The debate itself, puts another lie to Nancy Pelosi's assertion that no progress is being made and the whole thing is a failure.
Qaim versus Qaeda – Gloves still off
Anbar - Voices of Iraq
Saturday , 16 /02 /2008 Time 9:27:36
Al-Anbar, Feb 15, (VOI) – Some residents of Anbar province believe that it is a likely assumption that al-Qaeda might re-disseminate its elements throughout their province again, starting from cities such as Al-Qaim. Others however believe that al-Qaeda’s prevalence in their province is a nightmare that happened only once, and will never be revived.
A question looms in the minds of people in Anbar; will al-Qaeda elements be able to defeat the U.S. backed Sahwa (Awakening) tribal councils, and take-over their province again?
Civil servant, Yasser Hindi (65 years), sees that al-Qaeda’s influence on people's perceptions in Anbar province came to an end before the evolution of the Awakening Councils, because "Qaida committed crimes that proved to the people of Anbar that al-Qaeda's aim is not to liberate Iraq, as it was announced," Hindi said to Aswat al-Iraq – Voices of Iraq – (VOI), adding, "people now feel safe. There are no random raids, assassinations, abductions and killings; that's why people no longer want al-Qaeda in control of their province."
As Hindi confirmed that al-Qaeda has no ability to re-emerge in Anbar province. "Al-Qaeda cannot return to our cities in Anbar," Hindi told VOI, clarifying "this is due to different reasons, such as the rehabilitation process in Anbar, despite the fact that this process is progressing slowly."
On the contrary of Hindi, Abu Khaldon, a college professor, thinks that is the return of al-Qaeda elements to Anbar is a possibility." Al-Qaeda in Iraq has sleeping-cells at the edges of Al-Qaim and some other cities of Anbar province," Abu Khaldon asserted to VOI.
Regarding an attack on a group of Iraqi policemen that took place on February 10, 2008 in Al-Obaidi – 30 km east of Al-Qaim city, Abu Khaldon said to VOI "This is an al-Qaeda plot, because al-Qaeda considers anyone that doesn't use violence against Americans as heathen," referring to some people in Al-Anbar province who know al-Qaeda is futile, but yet continue to support it.
Nevertheless, Abu Khaldon commented to VOI "If Qaida would be back to operate on a wide-scale in Anbar, which is currently not easily achieved, it should first correct its antecedent approach, not to commit the same mistakes, and not to consider any Muslim as heathen because he works as a policeman, if he is Baathist, or others;" however, Abu Khaldon believes that the current relatively stable security situation in Anbar is "phony," and that "Resistance against Americans in Iraq might re-appear at any moment in Al-Anbar cities that provide safe-hides for the fighters at the end of the battles."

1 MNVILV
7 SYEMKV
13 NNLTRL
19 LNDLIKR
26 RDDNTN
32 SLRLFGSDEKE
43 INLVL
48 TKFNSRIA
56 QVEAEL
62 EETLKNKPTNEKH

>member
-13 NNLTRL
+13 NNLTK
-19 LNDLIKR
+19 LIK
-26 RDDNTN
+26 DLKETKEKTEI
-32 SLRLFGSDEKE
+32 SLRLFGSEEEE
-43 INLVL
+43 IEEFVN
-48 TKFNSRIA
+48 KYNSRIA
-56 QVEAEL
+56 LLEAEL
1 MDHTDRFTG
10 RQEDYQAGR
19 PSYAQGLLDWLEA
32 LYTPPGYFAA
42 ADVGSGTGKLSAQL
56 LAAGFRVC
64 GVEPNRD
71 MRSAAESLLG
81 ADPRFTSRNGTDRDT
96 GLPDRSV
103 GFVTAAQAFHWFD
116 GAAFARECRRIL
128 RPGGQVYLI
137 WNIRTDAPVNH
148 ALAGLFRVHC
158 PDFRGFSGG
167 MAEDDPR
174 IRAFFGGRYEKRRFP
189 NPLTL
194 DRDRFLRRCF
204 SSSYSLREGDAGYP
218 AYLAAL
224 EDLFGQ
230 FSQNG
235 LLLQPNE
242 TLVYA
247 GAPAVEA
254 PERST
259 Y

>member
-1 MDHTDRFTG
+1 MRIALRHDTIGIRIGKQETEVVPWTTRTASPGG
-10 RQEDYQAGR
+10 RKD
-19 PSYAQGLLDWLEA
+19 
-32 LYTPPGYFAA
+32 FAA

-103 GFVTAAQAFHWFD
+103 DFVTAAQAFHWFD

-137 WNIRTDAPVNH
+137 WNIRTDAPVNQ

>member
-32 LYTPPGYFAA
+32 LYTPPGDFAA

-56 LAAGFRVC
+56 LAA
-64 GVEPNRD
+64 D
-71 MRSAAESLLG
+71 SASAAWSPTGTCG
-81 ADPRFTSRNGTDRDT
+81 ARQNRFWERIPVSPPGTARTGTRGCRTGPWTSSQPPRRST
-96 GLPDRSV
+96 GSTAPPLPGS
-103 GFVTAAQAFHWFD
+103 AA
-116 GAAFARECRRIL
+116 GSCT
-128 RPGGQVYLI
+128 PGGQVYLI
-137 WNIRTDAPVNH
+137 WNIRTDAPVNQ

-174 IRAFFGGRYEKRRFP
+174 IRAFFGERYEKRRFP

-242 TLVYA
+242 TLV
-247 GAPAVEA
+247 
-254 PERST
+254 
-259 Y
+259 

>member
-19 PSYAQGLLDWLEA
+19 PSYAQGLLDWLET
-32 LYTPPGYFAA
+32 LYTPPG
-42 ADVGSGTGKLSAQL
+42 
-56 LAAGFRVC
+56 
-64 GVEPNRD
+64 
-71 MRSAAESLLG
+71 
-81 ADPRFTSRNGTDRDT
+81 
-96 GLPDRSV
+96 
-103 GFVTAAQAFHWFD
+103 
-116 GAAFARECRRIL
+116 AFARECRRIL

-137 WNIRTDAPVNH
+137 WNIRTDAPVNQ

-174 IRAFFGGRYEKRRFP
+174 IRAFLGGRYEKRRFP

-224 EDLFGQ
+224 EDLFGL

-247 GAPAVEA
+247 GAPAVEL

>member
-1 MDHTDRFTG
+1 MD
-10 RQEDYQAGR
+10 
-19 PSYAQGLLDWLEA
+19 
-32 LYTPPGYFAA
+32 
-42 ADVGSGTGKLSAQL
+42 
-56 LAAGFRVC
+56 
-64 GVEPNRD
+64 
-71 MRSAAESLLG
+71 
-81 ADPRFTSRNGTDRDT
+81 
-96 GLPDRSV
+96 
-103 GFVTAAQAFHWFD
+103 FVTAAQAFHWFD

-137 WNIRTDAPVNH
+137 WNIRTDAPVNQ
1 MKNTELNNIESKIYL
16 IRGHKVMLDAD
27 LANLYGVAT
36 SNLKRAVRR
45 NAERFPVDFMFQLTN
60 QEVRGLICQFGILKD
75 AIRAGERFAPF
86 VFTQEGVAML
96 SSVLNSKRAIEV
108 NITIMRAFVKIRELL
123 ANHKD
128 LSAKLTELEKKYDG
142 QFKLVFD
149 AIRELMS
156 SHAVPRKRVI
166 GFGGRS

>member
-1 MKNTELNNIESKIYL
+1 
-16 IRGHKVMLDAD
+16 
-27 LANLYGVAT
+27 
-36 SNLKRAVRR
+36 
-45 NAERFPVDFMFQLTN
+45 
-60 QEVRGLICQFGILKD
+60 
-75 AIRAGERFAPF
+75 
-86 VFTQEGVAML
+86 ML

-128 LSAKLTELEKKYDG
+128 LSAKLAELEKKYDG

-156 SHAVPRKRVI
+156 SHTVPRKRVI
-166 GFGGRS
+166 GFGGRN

Officials in Al-Qaim city, which is considered al-Qaeda’s gate to Anbar province, strictly rejects the idea that al-Qaeda can work again in the western part of Iraq. "There is no place for al-Qaeda in our province anymore," Farhan Ftekhan, head of Al-Qaim City Council said to VOI.
Ftekhan, who was a brigadier of the former regime's air-force, corroborates his confirmation by saying "This province became stable after defeating al-Qaeda," explaining "In 2007, there were only two cases of Qaida elements crossing our borders with Syria, compared to hundreds of similar cases in 2005." He asserted "Our borders have been free of al-Qaeda elements crossing over in 2008, until now that is.”
A police officer in Al-Qaim city said to VOI on condition of anonymity "It's absolutely an imaginary situation that our city would once again re-embrace al-Qaeda elements," adding, "They killed our sons under the pretexts of atheism, and evasion from battling Americans."
A civil servant working in a customs office on the Iraqi borders with Syria spoke to VOI on condition of anonymity. "Overlapping of the two terms of Resistance and al-Qaeda creates a sort of confusion among the people of Anbar." He added, "After the Awakening Councils came to power in this province, any resistance fighter that opposes U.S. occupation in Iraq was considered a member of al-Qaeda, even if that fighter doesn't believe in al-Qaeda’s aims and principles."
Ex-officer of the former Iraqi Army, Abu Bilal (44 years), agrees with the civil servant, accusing Americans in Iraq of "attributing all Resistance military operations to al-Qaeda or to the proponents of the former regime" Abu Bilal said to VOI, confirming, "the main source of the military operations against U.S. occupation in Iraq is the real Iraqi Resistance, not al-Qaeda."
Journalist Saleem Shatee (41 years) believes that hate-tone against al-Qaeda increasingly ranked higher in the public-agenda of Anbar province, due to media effects on both levels of salience and attributes. "Sometimes media influence had side-effects on the Iraqi Resistance," Shatee told VOI, adding "the average Iraqis in Anbar started condemning any military operation against American troops, both inside and outside of Anbar province."
According to Shatee, "Al-Qaeda even killed Iraqi Resistance fighters that didn't believe in Qaida patronage in Iraq," proceeding "Al-Qaeda elements slaughtered innocent people in public, in Anbar province, before women and kids," asserting "Al-Qaeda fighters made the scene of blood a normal daily issue in the cities of Anbar, when they dominated that Iraqi province, as they were ready to kill anyone for a very simple reason, just for criticizing al-Qaeda’s criminal acts."
"This province became stable after defeating al-Qaeda." I call that progress.
The life of Indigo Red is full of adventure. Tune in next time for the Further Adventures of Indigo Red.